Do You Find Yourself Picking at Calluses? You May Have Excoriation Disorder!
Posted by Jenn F. on Friday, February 21st, 2014
“Nobody really knows what causes it, but every species with some kind of hair or soft covering seems to do a version of this,” said A&M Texas University psychology department head Doug Woods, speaking about picking at skin. “Dogs lick themselves in a particular area and open a bald spot. Cats and chimpanzees take the fur off themselves and others. Mice do barbering. Birds pull out their feathers.”
Just last year, the Diagnostic and Statistical Manual of Mental Disorders added “excoriation disorder” to its index of medical conditions. Skin picking disorder may affect as many as 1 in 20 people, according to the International OCD Foundation.
Are You Just “Picky” or Do You Have a Problem?
People who pick at their scabs, bite their nails, and rip calluses off their heels may be eligible for treatment through their health insurance coverage provider. Yet, they may also have to admit they engage in behavior that was once considered “normal,” but now is considered a neurotic pathology by mental health practitioners.
Here at The Center for Podiatric Care and Sports Medicine, we encounter many patients who fret over imperfections with their feet. They cut their toenails down so low that they grow back into the flesh as ingrown toenails. They pick at calluses until a slow-to-heal wound is left behind. They pop their blisters and spread infection. They dig into their feet with tweezers and needles. They try home remedies like Vicks VapoRub or Listerine soaks in an attempt to cure nail fungus — or even use duct tape to rid themselves of a wart.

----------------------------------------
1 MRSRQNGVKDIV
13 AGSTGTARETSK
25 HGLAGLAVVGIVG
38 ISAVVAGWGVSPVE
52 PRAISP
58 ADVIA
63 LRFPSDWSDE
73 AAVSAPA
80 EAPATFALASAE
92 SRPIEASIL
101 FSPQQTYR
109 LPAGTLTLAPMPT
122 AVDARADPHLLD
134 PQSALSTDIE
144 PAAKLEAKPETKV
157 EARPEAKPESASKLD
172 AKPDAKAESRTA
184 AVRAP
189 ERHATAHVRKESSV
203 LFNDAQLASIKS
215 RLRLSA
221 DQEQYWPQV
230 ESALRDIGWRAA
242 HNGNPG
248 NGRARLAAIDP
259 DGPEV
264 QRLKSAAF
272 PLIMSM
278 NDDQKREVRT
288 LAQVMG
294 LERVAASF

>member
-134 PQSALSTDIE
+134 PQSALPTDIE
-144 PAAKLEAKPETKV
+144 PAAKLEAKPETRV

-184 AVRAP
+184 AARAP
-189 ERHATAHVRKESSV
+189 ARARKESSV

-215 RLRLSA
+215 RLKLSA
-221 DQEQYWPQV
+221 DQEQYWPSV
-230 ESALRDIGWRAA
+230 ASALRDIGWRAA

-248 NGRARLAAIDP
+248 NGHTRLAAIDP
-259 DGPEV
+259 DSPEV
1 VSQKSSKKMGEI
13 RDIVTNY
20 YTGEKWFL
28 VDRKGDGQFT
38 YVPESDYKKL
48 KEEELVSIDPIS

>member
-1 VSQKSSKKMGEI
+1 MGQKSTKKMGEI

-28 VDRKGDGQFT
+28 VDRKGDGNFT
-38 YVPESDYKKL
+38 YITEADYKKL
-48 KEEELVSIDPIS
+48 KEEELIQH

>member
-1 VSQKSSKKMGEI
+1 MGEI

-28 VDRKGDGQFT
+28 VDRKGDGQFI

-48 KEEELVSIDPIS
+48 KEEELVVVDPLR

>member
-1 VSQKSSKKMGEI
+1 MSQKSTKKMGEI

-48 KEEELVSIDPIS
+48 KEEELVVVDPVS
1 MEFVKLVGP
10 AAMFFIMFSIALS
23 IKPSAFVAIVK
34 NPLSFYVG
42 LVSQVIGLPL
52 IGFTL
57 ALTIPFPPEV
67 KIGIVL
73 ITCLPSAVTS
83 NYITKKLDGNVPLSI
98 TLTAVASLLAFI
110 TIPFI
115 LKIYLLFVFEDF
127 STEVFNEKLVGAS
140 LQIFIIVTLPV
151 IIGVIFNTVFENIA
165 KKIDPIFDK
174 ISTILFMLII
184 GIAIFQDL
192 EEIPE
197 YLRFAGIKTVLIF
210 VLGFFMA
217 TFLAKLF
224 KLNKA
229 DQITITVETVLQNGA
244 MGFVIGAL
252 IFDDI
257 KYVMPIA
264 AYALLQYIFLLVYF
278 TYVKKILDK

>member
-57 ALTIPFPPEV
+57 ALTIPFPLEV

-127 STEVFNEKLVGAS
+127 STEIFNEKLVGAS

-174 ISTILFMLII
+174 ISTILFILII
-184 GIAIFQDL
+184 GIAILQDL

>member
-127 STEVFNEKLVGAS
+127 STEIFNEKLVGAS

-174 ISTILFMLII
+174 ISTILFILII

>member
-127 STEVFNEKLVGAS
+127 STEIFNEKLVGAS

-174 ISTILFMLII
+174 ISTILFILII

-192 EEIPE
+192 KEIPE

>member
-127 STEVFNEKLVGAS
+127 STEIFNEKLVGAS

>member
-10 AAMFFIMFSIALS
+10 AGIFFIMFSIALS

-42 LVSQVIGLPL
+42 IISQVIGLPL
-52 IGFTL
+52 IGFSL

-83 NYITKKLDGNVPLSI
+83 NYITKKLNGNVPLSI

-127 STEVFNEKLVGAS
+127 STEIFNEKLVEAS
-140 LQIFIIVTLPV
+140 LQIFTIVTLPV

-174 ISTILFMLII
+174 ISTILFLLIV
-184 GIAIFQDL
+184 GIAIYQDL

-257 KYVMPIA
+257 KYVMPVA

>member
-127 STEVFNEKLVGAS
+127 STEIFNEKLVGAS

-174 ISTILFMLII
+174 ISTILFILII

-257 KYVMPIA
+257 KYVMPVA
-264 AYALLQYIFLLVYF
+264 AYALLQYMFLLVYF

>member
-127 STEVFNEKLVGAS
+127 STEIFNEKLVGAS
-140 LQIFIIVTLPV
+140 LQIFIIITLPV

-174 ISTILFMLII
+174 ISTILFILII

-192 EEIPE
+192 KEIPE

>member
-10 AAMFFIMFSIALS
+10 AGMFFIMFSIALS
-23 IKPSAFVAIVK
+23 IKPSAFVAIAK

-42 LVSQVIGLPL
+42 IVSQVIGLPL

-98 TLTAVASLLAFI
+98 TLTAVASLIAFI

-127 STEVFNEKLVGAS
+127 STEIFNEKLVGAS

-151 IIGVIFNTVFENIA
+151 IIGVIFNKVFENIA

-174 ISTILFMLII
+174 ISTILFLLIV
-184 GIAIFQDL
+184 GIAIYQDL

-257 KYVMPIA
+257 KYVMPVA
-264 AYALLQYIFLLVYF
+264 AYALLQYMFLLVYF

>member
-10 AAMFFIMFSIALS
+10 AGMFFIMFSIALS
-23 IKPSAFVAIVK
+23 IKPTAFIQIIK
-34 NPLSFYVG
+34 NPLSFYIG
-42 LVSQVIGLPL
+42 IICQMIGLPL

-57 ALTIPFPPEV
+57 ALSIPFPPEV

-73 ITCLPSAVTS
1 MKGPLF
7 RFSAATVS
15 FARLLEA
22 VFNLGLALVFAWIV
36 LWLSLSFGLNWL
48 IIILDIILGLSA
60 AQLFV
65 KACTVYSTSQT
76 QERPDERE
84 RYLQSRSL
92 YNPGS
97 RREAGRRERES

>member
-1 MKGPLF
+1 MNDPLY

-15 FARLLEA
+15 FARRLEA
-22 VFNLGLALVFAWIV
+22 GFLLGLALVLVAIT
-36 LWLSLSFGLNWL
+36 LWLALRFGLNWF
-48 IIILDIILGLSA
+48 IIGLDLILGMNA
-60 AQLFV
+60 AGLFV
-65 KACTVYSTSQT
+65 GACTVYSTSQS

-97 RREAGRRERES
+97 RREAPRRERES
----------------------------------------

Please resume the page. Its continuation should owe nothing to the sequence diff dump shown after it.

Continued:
It makes sense that people engage in this sort of behavior. After all, it can be soothing to feel like you are in control of your own body and able to do something about what ails you. Some people do it consciously, while others don’t really even realize what they’re doing.
A 2006 study of 1,300 University of Delaware students found that 15% pulled their hair and 30% picked at their skin in response to stress or boredom. Yet, it’s reported that about 4% of the people who engage in this self-soothing behavior take it to the extreme — to the point of inadvertently injuring themselves.
What Is the Definition of Excoriation Disorder?
By definition, people with excoriation disorder exhibit the following DSM-5 criteria:
– Recurrent skin-picking, resulting in lesions
– Repeated unsuccessful attempts to stop skin picking
– Impaired function or distress due to skin picking habit
– The absence of a physiological reason for skin picking (such as a medical condition or drug abuse)
– The absence of other mental disorders that may cause skin picking.
Treatment for Excoriation Disorder
Since excoriation disorder is considered a mental condition, we won’t be able treat it here at The Center for Podiatric Care and Sports Medicine in New York City. You may need to work with a behavioral therapist who will help you reverse bad habits and manage your impulses to pick. However, what we can help you with is treating the causes of foot pain, such as blisters, corns, bunions, warts, ingrown toenails, infections, calluses, boils, ulcers, and traumatic foot injuries. We can also treat areas of your feet that you may have picked raw or opened up to pathogens. You will feel much better once your feet are back in order again.
If you have any foot problems or pain, contact The Center for Podiatric Care and Sports Medicine. Dr. Josef J. Geldwert, Dr. Katherine Lai, Dr. Ryan Minara and Dr. Mariola Rivera have helped thousands of people get back on their feet. Unfortunately, we cannot give diagnoses or treatment advice online. Please make an appointment to see us if you live in the NY metropolitan area or seek out a podiatrist in your area.